ExoMars lander module named Schiaparelli

Nov 11, 2013 by Markus Bauer


The ExoMars Trace Gas Orbiter (TGO), along with an Entry, Descent and Landing Demonstrator Module (EDM), form the first mission in the ExoMars programme. The Orbiter and EDM are scheduled to arrive at Mars in 2016. The ExoMars Orbiter will accomodate a suite of instruments to carry out a series of scientific investigations, including the search for evidence of methane and other trace gases in the Martian atmosphere. The ExoMars EDM constitutes a technology platform whose main goal is to enable Europe to acquire the capability to land on Mars. Although designed to demonstrate entry, descent and landing technologies, the EDM also offers limited, but useful, science capabilities. Credit: ESA/AOES Medialab

The entry, descent and landing demonstrator module that will fly on the 2016 ExoMars mission has been named 'Schiaparelli' in honour of the Italian astronomer Giovanni Schiaparelli, who famously mapped the Red Planet's surface features in the 19th century.

ExoMars is a joint endeavour between ESA and Russia's Roscosmos space agency, and comprises two missions that will be launched to Mars in 2016 and 2018.

The Trace Gas Orbiter and Schiaparelli make up the 2016 mission, while the ExoMars rover, with its carrier and surface platform, will be launched in 2018. Working together, the orbiter and rover will search the planet for signs of life, past and present.

Schiaparelli will prove key technologies for Europe with a controlled landing on Mars. It will enter the atmosphere at 21 000 km/h and use parachutes and thrusters to brake to less than 15 km/h before landing less than eight minutes later.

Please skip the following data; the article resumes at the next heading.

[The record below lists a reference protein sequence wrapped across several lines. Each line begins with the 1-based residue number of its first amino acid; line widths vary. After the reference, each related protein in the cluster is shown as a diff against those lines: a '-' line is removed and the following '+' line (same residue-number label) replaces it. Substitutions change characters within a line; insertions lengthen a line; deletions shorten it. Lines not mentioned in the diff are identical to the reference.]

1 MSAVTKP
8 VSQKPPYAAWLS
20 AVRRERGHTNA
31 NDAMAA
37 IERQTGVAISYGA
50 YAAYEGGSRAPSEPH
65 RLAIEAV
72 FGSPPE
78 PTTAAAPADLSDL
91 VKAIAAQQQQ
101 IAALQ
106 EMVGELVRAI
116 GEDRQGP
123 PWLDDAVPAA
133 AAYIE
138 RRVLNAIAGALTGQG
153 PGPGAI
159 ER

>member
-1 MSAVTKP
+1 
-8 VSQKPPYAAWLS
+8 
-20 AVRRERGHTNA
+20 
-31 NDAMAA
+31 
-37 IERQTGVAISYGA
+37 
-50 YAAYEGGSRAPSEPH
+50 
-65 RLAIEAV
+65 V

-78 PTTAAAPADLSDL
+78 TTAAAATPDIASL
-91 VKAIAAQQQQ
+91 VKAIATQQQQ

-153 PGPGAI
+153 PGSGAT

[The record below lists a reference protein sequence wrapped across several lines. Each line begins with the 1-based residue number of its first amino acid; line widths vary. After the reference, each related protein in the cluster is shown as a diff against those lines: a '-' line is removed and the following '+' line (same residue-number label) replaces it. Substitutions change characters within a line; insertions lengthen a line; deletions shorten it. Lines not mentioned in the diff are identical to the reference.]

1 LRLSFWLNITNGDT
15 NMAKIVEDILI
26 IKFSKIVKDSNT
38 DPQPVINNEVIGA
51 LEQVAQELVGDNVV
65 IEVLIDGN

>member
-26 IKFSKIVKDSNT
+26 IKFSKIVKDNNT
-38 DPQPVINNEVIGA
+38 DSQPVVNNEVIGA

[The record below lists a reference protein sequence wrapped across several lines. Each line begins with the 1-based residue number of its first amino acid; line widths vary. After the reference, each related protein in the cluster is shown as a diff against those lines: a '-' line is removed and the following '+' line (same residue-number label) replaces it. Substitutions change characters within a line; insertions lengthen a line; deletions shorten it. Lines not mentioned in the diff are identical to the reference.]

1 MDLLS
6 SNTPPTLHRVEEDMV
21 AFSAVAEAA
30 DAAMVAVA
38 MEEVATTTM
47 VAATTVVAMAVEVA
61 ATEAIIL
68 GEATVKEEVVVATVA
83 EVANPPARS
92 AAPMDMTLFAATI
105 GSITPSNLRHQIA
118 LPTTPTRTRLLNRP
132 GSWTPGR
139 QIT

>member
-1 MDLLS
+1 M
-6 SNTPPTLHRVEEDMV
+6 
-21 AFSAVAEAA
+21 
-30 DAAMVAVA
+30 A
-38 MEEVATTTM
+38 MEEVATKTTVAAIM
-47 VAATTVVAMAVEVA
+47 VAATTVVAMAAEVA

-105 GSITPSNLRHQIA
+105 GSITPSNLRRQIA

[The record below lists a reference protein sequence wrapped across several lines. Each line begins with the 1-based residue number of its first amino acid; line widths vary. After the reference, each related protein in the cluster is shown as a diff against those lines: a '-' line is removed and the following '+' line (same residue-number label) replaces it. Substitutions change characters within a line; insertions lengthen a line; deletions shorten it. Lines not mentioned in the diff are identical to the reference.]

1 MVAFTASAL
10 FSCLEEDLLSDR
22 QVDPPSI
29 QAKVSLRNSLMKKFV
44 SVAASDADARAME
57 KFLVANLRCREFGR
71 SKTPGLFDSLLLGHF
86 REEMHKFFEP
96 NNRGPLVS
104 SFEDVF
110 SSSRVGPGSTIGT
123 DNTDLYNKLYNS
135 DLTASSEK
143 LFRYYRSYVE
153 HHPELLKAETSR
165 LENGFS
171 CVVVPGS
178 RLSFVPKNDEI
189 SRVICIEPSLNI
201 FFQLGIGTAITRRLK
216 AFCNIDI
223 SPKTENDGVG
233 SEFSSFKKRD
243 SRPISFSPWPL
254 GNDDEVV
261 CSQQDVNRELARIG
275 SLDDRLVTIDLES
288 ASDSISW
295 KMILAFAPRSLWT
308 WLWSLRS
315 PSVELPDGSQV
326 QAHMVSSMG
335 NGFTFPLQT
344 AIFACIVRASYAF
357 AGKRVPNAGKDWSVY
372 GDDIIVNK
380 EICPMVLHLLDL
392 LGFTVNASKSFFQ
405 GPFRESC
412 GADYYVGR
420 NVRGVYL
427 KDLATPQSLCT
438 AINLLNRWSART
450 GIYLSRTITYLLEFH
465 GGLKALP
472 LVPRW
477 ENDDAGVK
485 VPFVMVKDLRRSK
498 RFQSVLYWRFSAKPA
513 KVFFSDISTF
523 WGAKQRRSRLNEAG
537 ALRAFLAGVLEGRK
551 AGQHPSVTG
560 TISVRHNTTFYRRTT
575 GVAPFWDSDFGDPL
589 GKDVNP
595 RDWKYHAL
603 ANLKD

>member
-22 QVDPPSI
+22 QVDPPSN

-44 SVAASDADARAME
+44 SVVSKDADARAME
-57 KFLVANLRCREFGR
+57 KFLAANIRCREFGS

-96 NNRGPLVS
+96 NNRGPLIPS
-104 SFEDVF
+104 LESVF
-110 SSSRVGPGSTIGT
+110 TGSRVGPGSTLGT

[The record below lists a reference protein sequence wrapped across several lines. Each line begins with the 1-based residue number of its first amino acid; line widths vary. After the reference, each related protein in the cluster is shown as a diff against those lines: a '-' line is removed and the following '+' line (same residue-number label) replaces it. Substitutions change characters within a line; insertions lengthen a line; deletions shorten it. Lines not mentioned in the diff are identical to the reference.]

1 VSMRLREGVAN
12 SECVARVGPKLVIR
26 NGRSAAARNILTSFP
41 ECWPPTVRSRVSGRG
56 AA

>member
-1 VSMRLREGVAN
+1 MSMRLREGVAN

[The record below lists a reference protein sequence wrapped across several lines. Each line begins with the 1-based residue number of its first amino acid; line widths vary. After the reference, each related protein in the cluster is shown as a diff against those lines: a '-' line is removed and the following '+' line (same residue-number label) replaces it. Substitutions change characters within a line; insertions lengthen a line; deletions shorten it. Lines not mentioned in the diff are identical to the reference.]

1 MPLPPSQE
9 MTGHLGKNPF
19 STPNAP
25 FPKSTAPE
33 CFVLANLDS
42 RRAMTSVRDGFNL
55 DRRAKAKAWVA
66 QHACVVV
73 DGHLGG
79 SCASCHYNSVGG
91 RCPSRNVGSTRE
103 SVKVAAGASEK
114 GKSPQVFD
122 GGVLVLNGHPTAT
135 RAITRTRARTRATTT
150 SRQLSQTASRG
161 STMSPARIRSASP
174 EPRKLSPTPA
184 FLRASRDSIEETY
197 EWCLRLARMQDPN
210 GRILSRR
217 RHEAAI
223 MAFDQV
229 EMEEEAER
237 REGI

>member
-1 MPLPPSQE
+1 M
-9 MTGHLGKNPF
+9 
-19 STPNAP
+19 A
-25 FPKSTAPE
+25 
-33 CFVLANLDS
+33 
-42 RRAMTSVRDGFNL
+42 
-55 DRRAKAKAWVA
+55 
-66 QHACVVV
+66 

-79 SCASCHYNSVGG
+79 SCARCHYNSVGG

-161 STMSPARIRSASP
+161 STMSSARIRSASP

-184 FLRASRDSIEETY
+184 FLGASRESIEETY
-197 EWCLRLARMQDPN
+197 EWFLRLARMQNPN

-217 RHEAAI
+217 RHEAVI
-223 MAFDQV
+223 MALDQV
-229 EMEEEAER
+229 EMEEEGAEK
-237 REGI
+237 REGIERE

The module will collect data on the atmosphere during the entry and descent, and its instruments will perform local environment measurements at the landing site, which is in a region of plains known as Meridiani Planum.

The 2016 mission will arrive at Mars during the period when seasonal global are most likely. Thus the measurements obtained during landing will provide important information for improving models of the atmosphere and the mechanisms that trigger dust storms.

The ExoMars Entry, Descent and Landing Demonstrator Module (EDM) Structural Model during the entry load test, to simulate the pressure that will be exerted on the front shield as it enters the martian atmosphere and descends to the surface. During this phase the EDM will experience a deceleration of up to 15g. This means that the spacecraft, which weighs roughly 600 kg, will be loaded with forces equivalent to a weight of nine tonnes.The test was carried out at Thales Alenia Space, Turin, Italy. Credit: ESA/B. Bethge

"Considering the importance of Giovanni Schiaparelli's pioneering observations of Mars, it was an easy decision to give his name to the ExoMars module that is paving the way to the further exploration of the Red Planet," says Alvaro Giménez, ESA's Director of Science and Robotic Exploration.

The name was suggested by a group of Italian scientists to the president of the Italian space agency, who then proposed it to ESA. Italy is the largest European contributor to the ExoMars programme.